Remember when a cell phone was just a phone? Now days we can surf the web, order Chinese food, check our bank balances, pay bills or do just about anything that you can do with a personal computer. Unfortunately, now the stakes are much higher if your device becomes lost or is stolen. Don’t fall victim to hackers looking to pick your pocket or worse yet your bank account! They truly don’t have to even touch you any longer. If a new smart phone is on your wish list for this Holiday Season, here are 10-Holiday pointers that you can use to make your device more secure from the eyes of would be hackers and cyber crooks:
- While it may be fun to buy your latest book download of “Fifty Shades of Grey” directly from Amazon using their “One Click” feature while enjoying a latte at your favorite coffee shop, make sure that you are ordering over your cellular data service network and not by connecting to the coffee shop’s unsecured Wi-Fi. Your cellular service is “100 times” more secure than the unsecured network provided by the coffee shop! If you don’t know if you are on an unsecured network, don’t worry. There is an app for that. Lookout for the iPad and Android devices can warn you if you attempt to use an unsecured network, accidentally download malware and even help you locate your phone should you lose it or have it stolen.
- If you use Bluetooth for your hands free driving (and I believe you should!) don’t leave Bluetooth in a discoverable mode. Not only does it waste your battery but it might allow a hacker to take over your telephone. Once a hacker has taken over your phone they can make calls on your dime, read your messages, read your contacts, change your profile or play your songs. And – if you utilize a password to make a transaction, the hacker will be able to discover your passwords.
- You can usually tell if Bluetooth is on and paired to a device by looking for the Bluetooth icon. If the icon is gray it means Bluetooth is on – but not connected. If the icon is blue – it means Bluetooth is on and the accessory is connected. If the Bluetooth icon is missing – it means Bluetooth is off.
- Keep your device’s operating system updated according to the manufacturer’s instructions. Every time they update the software they include security patches that make your telephone less susceptible to hackers.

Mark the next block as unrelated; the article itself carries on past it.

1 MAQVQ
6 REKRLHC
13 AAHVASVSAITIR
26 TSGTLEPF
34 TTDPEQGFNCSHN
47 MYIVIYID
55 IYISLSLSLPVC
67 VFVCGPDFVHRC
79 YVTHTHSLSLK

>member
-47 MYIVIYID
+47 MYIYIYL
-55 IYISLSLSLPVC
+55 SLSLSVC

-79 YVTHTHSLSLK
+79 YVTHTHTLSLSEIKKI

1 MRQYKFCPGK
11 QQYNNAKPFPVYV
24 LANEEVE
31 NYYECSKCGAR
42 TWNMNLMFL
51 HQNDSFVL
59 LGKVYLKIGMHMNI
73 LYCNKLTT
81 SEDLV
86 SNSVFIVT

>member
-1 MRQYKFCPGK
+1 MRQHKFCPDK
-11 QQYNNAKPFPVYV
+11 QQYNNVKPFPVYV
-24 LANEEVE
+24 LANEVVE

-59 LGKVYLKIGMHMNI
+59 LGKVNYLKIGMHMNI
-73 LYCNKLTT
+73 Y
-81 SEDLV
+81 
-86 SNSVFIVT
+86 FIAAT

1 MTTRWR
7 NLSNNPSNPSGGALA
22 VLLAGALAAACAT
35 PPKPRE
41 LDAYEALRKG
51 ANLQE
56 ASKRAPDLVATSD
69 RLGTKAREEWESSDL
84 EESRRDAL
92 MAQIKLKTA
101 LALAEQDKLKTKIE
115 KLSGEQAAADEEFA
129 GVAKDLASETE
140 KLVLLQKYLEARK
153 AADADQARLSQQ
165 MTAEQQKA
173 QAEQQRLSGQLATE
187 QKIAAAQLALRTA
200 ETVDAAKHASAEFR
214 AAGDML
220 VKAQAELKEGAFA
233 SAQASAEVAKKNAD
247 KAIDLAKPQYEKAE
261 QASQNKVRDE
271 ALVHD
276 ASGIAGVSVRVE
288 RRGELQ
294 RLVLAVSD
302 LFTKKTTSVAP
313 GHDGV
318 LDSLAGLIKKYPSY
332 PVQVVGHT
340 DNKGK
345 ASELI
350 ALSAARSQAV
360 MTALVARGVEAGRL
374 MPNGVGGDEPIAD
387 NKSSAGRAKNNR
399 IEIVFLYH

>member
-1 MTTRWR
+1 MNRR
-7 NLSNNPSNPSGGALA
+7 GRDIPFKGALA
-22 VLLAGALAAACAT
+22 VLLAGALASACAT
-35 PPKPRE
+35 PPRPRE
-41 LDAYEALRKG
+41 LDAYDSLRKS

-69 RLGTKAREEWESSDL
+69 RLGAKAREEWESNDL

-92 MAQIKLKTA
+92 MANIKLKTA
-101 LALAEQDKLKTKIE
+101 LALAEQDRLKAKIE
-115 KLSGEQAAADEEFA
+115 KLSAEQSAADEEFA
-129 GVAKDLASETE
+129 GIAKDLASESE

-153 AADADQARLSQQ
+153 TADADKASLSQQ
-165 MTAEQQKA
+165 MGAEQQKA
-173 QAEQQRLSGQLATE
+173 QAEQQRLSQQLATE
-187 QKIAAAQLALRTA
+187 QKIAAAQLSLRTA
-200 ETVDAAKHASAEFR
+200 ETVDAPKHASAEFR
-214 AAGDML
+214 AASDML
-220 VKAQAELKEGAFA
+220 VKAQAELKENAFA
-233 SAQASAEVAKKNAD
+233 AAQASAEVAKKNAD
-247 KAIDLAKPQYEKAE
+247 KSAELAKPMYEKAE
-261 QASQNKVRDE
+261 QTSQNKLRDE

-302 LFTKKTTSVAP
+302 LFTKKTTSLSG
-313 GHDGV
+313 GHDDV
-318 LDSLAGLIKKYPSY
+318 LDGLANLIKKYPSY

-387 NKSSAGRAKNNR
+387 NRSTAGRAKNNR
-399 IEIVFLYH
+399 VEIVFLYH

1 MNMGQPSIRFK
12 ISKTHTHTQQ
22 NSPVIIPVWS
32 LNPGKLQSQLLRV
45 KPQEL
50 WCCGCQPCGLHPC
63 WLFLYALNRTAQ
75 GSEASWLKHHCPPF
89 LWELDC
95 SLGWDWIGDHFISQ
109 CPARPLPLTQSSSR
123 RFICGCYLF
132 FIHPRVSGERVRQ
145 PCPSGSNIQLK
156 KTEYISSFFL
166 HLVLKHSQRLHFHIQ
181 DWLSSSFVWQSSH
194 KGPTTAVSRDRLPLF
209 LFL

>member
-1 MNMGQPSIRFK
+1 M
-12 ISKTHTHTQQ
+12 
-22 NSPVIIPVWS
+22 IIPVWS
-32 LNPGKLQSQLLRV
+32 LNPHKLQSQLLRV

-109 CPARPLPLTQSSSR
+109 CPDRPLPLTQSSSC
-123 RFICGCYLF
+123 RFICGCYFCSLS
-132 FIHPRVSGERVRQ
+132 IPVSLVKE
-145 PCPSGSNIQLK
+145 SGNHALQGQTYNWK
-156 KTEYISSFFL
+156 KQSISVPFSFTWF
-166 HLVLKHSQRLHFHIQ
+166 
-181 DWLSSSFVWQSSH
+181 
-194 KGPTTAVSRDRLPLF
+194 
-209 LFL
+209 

- Turn on all security features the device may have. That is especially important of the security code to turn on the device. Use as many letters and symbols as the device will allow. If you can only use four numbers like on the iPhone or iPad – at least use 4 numbers that are not as simple as 1,2,3,4! Absolutely, do not use the pin for your ATM or debit card.
- Install third party antivirus and malware software for your device just as you would on your PC. There are many available that are inexpensive and easy to operate.
- Don’t loan your phone out to anyone you don’t know. It doesn’t take long for a sophisticated hacker to extract valuable data from your phone.Think carefully before you store confidential or personal information on your device. If you must, be sure that it is encrypted at the highest setting. If you don’t know how to encrypt it, don’t store it.
- Don’t utilize programs that will allow you to access your desktop remotely. While this sounds exciting, I am certain that you will not end up using it that often and in the wrong hands your remote application can empty your bank accounts.
- Uninstall applications you do not use. You can always get them back if you really need them and unless they come from a trusted manufacturer, they may have access to data that you never would want someone to access.
- Last but not least, don’t leave your phone or device unprotected or unattended anywhere. I have watched people set their phones on their table at a restaurant and then walk off without the phone. Check the lost and found at a cab company and see how many people leave phones on car seats.
Have a safe and enjoyable Holiday Season with friends and relatives. I will get back to you right after the break between Christmas and New Years.